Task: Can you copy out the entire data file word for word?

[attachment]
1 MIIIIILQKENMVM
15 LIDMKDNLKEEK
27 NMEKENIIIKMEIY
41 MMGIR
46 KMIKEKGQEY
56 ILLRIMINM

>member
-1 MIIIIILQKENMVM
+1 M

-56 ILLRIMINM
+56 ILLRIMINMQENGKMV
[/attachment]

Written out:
1 MIIIIILQKENMVM
15 LIDMKDNLKEEK
27 NMEKENIIIKMEIY
41 MMGIR
46 KMIKEKGQEY
56 ILLRIMINM

>member
-1 MIIIIILQKENMVM
+1 M

-56 ILLRIMINM
+56 ILLRIMINMQENGKMV